clock menu more-arrow no yes mobile

Filed under:

Kellogg's to Invest $100 Million in Food Startups

The company looks beyond cereal with a new venture capital fund

Venture capital investment in food startups has been on the rise in recent years, with companies sinking millions into meal kits, food delivery services, and other new products. Kellogg's latest project is proof that the trend shows no sign of slowing.

On Monday, the cereal giant announced the launch of a new $100 million fund which will invest specifically in food projects. As Fortune reports, "the idea is to take minority stakes in those newer, smaller firms to help support their growth — mainly through the expertise Big Food makers like Kellogg can bring to packaging, marketing and distribution."

According to a press release, the fund, called Eighteen94 Capital, will invest in "emerging businesses in both Kellogg's core categories and adjacent categories, and in companies that have developed new consumer-driven technologies that could lead to long-term, mutual growth opportunities." It will play an integral role in achieving Kellogg's strategic growth objectives — and significant growth is much needed at Kellogg. With cereal sales eroding in recent years, investment in new ideas may be the company's only hope for growth.

"As consumer preferences move toward more diverse tastes and trends, the pace of innovation in the packaged food industry continues to intensify," said Gary Pilnick, vice chairman of Kellogg, in the release. "By investing directly in the most promising entrepreneurs and ventures, we can increase greatly our access to game-changing ideas and trends that could become significant sources of growth for us."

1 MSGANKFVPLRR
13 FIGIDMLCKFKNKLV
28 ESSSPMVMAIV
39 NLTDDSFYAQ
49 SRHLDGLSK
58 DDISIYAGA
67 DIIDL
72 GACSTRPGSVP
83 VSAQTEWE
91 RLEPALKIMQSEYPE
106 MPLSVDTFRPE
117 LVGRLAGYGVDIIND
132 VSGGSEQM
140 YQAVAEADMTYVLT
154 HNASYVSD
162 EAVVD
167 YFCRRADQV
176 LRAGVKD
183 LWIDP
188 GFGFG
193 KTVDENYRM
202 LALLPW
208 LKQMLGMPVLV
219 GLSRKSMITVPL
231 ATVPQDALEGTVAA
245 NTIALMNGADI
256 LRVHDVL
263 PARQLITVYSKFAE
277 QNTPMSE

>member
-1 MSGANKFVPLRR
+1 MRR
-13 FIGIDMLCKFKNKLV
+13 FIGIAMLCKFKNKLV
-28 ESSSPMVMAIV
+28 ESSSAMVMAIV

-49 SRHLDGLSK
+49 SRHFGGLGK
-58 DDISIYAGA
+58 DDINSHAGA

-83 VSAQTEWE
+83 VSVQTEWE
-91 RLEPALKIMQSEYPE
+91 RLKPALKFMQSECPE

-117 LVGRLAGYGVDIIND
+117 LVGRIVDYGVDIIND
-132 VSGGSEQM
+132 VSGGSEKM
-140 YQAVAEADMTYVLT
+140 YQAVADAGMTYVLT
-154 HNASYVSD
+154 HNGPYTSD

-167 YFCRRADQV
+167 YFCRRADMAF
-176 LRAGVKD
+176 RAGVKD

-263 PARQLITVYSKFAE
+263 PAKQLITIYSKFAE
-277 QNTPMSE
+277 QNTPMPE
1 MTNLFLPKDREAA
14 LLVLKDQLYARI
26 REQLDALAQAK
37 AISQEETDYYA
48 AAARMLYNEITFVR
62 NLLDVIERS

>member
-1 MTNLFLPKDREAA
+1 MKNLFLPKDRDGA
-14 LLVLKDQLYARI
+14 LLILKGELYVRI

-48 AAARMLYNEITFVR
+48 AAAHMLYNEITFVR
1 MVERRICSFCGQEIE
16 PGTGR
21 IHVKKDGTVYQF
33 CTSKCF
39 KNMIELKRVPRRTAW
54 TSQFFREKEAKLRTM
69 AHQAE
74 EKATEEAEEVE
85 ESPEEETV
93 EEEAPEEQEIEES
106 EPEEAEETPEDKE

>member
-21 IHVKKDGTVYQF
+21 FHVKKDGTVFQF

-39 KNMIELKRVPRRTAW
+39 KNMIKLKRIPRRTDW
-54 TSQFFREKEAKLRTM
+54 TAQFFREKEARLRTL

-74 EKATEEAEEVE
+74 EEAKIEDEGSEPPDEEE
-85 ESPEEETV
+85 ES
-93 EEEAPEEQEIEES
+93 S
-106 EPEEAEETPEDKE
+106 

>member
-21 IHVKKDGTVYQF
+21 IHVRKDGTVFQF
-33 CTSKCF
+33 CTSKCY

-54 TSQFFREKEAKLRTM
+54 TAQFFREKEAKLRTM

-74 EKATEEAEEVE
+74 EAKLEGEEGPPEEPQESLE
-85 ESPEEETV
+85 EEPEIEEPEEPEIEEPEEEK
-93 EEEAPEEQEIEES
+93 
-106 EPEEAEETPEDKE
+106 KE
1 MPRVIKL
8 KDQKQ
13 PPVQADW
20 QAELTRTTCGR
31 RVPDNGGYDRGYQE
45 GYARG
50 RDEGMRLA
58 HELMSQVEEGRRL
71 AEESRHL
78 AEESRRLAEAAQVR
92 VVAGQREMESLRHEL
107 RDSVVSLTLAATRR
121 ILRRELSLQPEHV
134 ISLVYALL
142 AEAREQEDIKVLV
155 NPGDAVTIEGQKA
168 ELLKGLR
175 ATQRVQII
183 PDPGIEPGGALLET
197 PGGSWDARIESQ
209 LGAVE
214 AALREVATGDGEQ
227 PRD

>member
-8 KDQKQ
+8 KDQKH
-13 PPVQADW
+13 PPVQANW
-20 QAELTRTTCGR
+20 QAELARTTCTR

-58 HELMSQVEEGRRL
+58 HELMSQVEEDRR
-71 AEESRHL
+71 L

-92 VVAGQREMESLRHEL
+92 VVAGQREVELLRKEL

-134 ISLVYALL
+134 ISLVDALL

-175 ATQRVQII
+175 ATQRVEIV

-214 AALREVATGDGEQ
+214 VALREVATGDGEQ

Fortune points out that 301, the VC fund from Kellogg competitor General Mills, “has made a handful of startup investments in recent months, including backing cottage cheese maker Good Culture, plant-based food maker Beyond Meat, and kale chips brand Rhythm Superfoods.”

As consumers are increasingly turning to healthier options (as opposed to sugary, processed cereals), it’s perhaps unsurprising that VC investment has largely been focused on startups with an emphasis on nutrition. There are several VC funds and accelerators that focus specifically on food these days and millions of dollars in equity funding continues to flow into healthy meal kits, coffee, and other food-focused startups.